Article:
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Lacking New Year's Resolve at Work?

New Poll Says 69 Percent Avoid Accountability Discussions with Coworkers; Expert Provides Tips for How to Hold Anyone Accountable

PROVO, Utah -- What is it about the office that causes people to clam up at the first sign of authority or bite their tongues when a coworker misses a deadline? According to the 2006 Crucial Conversations Workplace Survey, 69 percent of respondents who avoid confronting coworkers are avoiding issues of accountability, and half say the reason for shying away from these discussions about behavior, expectations or performance is that they are afraid of a negative outcome--like making an enemy, enduring a miserable argument or getting canned.

The top four reasons for avoiding crucial conversations at work:

* 50 percent say they are afraid of a negative outcome.

* 16 percent say they don't know how to start, hold, or finish the conversation.

* 10 percent say they can't ever find a good time to talk.

* 10 percent say the other person won't care about the problem.

What's more, 93 percent said not having these sticky yet crucial discussions has negatively affected the quality of their work life. Rather than hold their bosses or coworkers accountable, most people resort to a host of unproductive tactics such as working around or avoiding the person, talking behind the person's back, or acting out their frustrations in other ways.

Joseph Grenny, co-author of the New York Times bestseller Crucial Conversations, says learning skills for holding these discussions is the quickest way to boost your career.

"Employees looking to jump-start their careers in 2007 must learn how to hold others accountable," says Grenny. "Those who are skilled at holding effective accountability discussions with coworkers, bosses, or direct reports are typically more influential and more valued within the organization."

Grenny provides four tips for successfully holding anyone accountable:

1. Master the "Hazardous Half Minute." Most accountability conversations fail in the first thirty seconds. Survive the "Hazardous Half Minute" by creating safety--when you help people feel psychologically safe with you, they drop their defenses and listen. When you don't, they resist your influence and either blow up or clam up.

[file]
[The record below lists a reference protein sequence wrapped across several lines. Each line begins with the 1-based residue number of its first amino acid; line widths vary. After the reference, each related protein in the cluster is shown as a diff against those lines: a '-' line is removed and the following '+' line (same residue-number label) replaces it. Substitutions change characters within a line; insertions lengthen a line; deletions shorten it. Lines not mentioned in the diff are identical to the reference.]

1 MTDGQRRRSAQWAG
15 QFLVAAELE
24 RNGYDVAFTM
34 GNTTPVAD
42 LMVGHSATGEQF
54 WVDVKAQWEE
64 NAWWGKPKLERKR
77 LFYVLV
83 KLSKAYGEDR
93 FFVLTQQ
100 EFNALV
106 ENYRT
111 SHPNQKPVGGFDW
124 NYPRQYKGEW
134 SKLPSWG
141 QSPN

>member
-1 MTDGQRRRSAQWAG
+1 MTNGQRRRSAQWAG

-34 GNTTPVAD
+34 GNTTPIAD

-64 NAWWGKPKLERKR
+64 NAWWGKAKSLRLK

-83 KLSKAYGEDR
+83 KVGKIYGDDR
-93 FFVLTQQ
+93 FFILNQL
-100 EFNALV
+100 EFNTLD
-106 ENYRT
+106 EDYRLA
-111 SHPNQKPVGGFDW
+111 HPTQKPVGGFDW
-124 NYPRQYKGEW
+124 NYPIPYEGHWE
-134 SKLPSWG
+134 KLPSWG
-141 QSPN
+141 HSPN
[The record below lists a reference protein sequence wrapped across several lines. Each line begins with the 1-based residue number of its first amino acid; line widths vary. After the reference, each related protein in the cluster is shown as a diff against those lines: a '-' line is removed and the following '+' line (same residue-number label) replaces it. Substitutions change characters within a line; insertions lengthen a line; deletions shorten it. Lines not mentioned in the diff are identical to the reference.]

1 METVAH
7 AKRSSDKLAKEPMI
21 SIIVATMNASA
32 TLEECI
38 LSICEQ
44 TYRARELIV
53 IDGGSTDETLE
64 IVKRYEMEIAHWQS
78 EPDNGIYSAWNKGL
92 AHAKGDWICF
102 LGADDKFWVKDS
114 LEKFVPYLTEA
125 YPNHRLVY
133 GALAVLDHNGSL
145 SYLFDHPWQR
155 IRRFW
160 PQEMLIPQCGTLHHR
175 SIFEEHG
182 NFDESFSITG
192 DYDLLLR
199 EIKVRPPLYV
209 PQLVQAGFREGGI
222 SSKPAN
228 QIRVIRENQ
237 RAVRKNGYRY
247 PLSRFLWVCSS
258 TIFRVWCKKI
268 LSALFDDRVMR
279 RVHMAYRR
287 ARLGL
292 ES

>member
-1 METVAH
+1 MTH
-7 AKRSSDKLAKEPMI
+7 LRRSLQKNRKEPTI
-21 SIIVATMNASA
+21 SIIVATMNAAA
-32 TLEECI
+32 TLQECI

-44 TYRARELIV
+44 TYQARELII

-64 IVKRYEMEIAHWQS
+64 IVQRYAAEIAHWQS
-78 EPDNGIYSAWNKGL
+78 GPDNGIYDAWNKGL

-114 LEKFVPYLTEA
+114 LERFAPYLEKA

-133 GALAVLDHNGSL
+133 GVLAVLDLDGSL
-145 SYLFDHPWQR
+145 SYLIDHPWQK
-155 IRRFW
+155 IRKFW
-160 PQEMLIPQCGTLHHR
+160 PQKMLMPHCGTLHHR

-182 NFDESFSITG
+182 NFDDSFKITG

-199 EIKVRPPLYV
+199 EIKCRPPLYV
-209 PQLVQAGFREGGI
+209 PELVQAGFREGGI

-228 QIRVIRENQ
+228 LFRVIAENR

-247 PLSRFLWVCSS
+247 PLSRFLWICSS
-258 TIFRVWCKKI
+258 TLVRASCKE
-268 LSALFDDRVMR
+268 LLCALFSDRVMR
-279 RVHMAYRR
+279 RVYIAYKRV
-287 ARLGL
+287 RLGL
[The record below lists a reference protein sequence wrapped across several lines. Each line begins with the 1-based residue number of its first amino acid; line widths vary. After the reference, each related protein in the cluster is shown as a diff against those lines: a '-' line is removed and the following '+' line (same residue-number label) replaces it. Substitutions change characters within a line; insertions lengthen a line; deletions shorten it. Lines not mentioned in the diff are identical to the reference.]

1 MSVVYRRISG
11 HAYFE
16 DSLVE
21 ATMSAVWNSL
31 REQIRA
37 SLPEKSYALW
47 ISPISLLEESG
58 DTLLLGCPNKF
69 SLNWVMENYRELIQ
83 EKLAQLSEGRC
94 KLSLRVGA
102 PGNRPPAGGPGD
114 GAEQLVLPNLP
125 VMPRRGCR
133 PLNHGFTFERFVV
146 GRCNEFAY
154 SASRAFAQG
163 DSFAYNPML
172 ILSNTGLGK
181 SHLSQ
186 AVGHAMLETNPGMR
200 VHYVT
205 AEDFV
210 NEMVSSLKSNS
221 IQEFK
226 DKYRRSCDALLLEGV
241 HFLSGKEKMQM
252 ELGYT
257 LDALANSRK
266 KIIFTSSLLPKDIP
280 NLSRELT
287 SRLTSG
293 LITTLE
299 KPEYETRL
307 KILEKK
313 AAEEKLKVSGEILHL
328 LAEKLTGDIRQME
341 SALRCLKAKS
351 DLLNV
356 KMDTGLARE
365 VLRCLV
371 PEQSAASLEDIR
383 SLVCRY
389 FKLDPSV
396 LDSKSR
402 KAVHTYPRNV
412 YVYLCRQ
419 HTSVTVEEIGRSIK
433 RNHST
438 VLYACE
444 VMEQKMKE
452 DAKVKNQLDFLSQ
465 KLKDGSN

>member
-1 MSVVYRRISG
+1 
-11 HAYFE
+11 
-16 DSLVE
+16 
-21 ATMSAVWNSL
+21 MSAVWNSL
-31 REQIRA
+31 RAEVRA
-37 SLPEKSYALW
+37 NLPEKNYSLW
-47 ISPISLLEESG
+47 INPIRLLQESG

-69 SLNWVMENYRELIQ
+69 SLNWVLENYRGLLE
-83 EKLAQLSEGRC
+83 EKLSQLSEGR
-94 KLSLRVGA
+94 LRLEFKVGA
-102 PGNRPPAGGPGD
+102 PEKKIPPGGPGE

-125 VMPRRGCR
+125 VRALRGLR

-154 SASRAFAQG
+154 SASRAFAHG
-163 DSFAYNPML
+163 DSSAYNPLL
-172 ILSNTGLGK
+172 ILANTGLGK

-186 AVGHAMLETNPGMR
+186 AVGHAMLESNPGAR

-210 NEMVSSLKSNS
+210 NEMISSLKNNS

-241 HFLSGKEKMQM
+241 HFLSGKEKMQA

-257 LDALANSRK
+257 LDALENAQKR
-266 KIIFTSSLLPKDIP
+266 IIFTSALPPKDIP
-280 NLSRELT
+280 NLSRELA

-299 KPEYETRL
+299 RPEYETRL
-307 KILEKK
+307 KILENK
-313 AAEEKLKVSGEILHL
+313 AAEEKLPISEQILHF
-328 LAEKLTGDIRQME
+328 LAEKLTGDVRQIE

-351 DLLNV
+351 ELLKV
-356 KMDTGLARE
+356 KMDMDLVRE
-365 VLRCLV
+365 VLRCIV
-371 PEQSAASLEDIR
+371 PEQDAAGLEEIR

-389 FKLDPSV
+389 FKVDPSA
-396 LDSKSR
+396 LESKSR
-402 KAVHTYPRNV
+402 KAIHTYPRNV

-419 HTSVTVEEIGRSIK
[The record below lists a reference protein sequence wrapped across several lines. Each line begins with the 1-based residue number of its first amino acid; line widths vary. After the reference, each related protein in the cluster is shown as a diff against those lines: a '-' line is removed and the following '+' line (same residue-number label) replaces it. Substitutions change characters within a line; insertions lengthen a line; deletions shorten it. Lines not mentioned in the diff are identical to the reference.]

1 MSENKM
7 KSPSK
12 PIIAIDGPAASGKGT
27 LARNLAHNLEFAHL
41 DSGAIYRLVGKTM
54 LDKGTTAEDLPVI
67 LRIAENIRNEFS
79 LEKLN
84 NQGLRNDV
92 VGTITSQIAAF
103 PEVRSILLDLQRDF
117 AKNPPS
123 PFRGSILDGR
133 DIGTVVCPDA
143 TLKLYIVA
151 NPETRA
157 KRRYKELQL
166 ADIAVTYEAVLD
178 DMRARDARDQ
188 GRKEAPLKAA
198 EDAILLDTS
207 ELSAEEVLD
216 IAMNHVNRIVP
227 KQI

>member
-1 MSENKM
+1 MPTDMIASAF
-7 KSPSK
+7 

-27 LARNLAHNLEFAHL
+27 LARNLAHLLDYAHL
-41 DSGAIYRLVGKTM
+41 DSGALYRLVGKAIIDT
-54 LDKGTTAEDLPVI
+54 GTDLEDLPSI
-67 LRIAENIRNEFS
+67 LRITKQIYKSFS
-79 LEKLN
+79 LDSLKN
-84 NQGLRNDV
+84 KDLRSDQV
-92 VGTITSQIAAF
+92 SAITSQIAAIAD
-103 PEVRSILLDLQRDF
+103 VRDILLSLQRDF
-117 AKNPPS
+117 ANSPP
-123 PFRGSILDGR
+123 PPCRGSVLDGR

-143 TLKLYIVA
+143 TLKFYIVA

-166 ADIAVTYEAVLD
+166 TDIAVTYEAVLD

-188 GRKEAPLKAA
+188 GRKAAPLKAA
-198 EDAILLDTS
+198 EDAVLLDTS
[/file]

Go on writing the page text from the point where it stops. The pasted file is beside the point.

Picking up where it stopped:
2. Stick to the Facts. When someone lets you down, you usually come up with your own explanation as to why he or she failed, such as selfishness, laziness, or incompetence. Avoid false conclusions by starting your crucial conversation with the facts--not judgments or accusations. Describe the gap between your expectations and what you observed.

3. Take Charge of Emotions. When someone lets you down, avoid the tendency to feel disappointed and upset. We tend to escalate our emotions by exaggerating our conclusions and judgments. Try to give the person the benefit of the doubt while you prepare to talk with him or her in a way that helps you draw accurate conclusions.

4. Pick the Issue You Really Care About. Most problems come in large bundles. A single infraction may include anything from a procedural violation to insubordination. Address the most important issue--not the easiest--and resolve the problem that really matters.

Note to Editor: Grenny and co-authors are available for interviews. A hi-res graph depicting survey results and review copies of the book are available.

About VitalSmarts: VitalSmarts is an innovator in corporate training and organizational performance. The company is home to the award-winning Crucial Conversations[R] Training and New York Times bestselling book of the same title, Crucial Conversations: Tools for Talking When Stakes are High (McGraw-Hill). Both training program and book deliver a powerful set of influence tools that builds teams, enriches relationships and improves end results. VitalSmarts has been ranked twice by Inc. magazine as one of the fastest growing companies in America and has trained more than 500,000 people worldwide.
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Publication:Business Wire
Date:Dec 19, 2006
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